Renal impairment, as indicated by the presence of microalbuminuria and proteinuria, often begins in the second to third decades of life and leads to progression to Fabry nephropathy and ultimately, end-stage renal disease, a major cause of morbidity and mortality.1

Impact on quality of life

The presence of serious, chronic, and debilitating complications, including cardiovascular and renal complications, and comorbid conditions such as pain, can have a significant impact on the psychological well-being of patients with Fabry disease. This, along with the impact on social functioning, means that patients often experience a reduction in quality of life (QoL).13

A meta-analysis from 11 studies that included 599 affected patients compared with healthy individuals demonstrated that Fabry disease had a significant impact across multiple QoL domains, including13:

  • Physical functioning
  • Social functioning
  • Bodily pain
  • General health
  • Vitality
  • Mental health
  • Emotional well-being

This pooled analysis also demonstrated that disease severity, the presence of renal disease, and advanced age impacted the quality of life of patients with Fabry disease.13

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References:

  1. Germain DP. Fabry disease. Orphanet J Rare Dis. 2010;5:30.
  2. Waldek S, Patel MR, Banikazemi M, Lemay R, Lee P. Life expectancy and cause of death in males and females with Fabry disease: findings from the Fabry Registry. Genet Med. 2009;11(11):790-796.
  3. Kampmann C, Perrin A, Beck M. Effectiveness of agalsidase alfa enzyme replacement in Fabry disease: cardiac outcomes after 10 years’ treatment. Orphanet J Rare Dis. 2015;10:125.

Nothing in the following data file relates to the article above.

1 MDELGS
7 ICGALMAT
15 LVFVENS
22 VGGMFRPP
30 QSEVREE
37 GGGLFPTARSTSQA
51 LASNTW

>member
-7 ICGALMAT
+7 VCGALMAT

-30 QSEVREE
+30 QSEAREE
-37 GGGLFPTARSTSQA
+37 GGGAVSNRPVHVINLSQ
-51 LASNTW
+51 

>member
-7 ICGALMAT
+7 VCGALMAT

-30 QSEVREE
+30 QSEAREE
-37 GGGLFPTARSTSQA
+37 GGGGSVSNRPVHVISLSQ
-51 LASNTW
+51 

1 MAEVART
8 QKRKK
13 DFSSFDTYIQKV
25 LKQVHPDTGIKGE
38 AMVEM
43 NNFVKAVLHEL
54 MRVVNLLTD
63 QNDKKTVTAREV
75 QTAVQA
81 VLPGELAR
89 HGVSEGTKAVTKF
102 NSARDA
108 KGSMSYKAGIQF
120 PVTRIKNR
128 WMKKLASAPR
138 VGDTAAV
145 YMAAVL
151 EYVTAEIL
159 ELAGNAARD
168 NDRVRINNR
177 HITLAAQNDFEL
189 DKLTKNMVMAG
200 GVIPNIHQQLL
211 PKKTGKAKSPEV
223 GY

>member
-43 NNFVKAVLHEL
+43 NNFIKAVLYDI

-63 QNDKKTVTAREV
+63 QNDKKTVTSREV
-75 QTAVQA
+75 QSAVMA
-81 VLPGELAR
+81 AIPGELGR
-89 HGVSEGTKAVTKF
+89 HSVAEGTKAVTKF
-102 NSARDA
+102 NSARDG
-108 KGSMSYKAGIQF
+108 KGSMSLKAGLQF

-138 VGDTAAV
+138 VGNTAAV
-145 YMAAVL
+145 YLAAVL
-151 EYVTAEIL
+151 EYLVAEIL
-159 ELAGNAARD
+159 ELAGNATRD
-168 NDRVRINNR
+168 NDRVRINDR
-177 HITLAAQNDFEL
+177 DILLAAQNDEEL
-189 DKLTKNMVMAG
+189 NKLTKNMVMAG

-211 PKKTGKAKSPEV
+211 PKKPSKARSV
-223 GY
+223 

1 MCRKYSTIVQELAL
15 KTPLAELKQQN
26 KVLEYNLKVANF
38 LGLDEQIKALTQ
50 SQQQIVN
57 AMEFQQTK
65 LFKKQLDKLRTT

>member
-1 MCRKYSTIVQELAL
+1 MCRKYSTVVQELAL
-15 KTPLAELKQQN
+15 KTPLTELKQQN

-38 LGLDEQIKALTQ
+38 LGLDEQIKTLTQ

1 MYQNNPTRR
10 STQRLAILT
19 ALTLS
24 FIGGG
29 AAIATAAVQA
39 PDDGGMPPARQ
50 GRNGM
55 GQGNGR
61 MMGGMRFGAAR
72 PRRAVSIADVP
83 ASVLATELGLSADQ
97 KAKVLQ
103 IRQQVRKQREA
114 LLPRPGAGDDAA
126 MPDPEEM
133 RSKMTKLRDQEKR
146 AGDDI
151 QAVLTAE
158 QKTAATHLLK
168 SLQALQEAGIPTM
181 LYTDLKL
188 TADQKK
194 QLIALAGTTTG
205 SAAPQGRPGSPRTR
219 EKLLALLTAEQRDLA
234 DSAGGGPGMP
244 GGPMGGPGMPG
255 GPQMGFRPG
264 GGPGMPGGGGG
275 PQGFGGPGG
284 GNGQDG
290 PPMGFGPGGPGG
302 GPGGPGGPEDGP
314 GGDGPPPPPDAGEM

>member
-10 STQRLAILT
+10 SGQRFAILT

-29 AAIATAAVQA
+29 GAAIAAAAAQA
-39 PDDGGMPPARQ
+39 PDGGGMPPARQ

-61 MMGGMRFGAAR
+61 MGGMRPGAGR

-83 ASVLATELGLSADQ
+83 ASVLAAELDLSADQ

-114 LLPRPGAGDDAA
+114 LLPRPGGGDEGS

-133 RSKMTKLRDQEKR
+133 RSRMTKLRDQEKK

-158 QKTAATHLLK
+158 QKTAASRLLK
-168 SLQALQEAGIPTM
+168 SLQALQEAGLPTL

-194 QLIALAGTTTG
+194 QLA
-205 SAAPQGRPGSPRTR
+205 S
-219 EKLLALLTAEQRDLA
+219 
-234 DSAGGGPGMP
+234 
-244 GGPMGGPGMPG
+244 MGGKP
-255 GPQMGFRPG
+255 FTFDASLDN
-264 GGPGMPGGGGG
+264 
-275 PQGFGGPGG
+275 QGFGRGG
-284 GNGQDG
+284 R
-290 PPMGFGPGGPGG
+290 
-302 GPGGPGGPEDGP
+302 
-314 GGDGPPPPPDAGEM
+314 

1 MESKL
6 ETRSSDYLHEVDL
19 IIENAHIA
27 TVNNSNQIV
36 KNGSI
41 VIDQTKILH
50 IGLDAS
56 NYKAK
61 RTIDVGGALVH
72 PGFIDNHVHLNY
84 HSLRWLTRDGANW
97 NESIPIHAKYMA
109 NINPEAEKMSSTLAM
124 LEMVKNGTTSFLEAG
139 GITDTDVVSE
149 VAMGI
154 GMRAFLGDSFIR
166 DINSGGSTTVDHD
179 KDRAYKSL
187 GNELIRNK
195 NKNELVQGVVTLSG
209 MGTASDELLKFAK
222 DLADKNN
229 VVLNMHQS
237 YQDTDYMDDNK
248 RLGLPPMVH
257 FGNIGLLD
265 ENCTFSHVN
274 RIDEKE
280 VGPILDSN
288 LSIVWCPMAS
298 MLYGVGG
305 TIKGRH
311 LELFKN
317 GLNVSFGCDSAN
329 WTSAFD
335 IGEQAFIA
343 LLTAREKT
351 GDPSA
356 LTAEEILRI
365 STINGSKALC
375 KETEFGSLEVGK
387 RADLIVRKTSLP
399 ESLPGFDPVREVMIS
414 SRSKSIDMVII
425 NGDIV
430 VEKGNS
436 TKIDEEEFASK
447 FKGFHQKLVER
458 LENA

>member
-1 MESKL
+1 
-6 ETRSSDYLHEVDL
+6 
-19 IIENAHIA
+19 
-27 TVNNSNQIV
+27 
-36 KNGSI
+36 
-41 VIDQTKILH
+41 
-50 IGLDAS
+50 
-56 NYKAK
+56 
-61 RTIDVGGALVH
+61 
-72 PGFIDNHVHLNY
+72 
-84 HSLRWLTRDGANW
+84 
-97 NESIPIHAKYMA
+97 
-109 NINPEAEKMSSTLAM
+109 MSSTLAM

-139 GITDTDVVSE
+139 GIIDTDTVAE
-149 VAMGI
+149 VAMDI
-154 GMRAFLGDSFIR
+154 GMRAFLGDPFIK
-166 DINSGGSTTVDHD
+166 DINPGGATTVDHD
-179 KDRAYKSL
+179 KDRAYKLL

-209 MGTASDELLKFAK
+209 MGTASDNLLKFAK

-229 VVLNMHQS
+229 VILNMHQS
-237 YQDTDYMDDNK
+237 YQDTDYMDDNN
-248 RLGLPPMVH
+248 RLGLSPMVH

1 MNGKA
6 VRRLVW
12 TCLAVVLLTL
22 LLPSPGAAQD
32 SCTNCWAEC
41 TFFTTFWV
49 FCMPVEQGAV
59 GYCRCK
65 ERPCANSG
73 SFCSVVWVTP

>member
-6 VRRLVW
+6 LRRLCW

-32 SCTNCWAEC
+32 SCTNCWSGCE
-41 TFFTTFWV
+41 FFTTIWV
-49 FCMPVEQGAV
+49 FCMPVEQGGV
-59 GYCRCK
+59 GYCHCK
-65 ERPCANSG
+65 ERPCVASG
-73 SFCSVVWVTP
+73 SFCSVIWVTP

4. Linhart A, Kampmann C, Zamorano JL, et al. Cardiac manifestations of Anderson-Fabry disease: results from the international Fabry outcome survey. Eur Heart J. 2007;28(10):1228-1235.
  5. Patel MR, Cecchi F, Cizmarik M, et al. Cardiovascular events in patients with Fabry disease: natural history data from the Fabry registry. J Am Coll Cardiol. 2011;57(9):1093-1099.
  6. Jovanovic A, Schiffmann R, Nicholls K, et al. Improvements in cardiac mass with long-term migalastat treatment in patients with Fabry disease: results from two Phase 3 trials (FACETS and ATTRACT). Presented at the 13th International Congress of Inborn Errors of Metabolism. Rio de Janeiro, Brazil; September 5-8, 2017.
  7. Kampmann C, Linhart A, Devereux RB, Schiffmann R. Effect of agalsidase alfa replacement therapy on Fabry disease-related hypertrophic cardiomyopathy: a 12- to 36-month, retrospective, blinded echocardiographic pooled analysis. Clin Ther. 2009;31(9):1966-1976.
  8. Seydelmann N, Wanner C, Stork S, Ertl G, Weidemann F. Fabry disease and the heart. Best Pract Res Clin Endocrinol Metab. 2015;29(2):195-204.
  9. Acharya D, Robertson P, Kay N, et al. Arrhythmias in Fabry cardiomyopathy. Clin Cardiol. 2012;35(12):738-740.
  10. Vijapurapu R, Geberhiwot T, Jovanovic A, et al. Study of indications for cardiac device implantation and utilisation in Fabry cardiomyopathy. Heart. 2019. pii: heartjnl-2019-315229. doi: 10.1136/heartjnl-2019-315229. [Epub ahead of print]
  11. Mehta A, Beck M, Eyskens F, et al. Fabry disease: a review of current management strategies. QJM. 2010;103(9):641-659.
  12. Wijburg FA, Benichou B, Bichet DG, et al. Characterization of early disease status in treatment-naive male paediatric patients with Fabry disease enrolled in a randomized clinical trial. PLoS One. 2015;10(5):e0124987.
  13. Arends M, Hollak CE, Biegstraaten M. Quality of life in patients with Fabry disease: a systematic review of the literature. Orphanet J Rare Dis. 2015;10:77.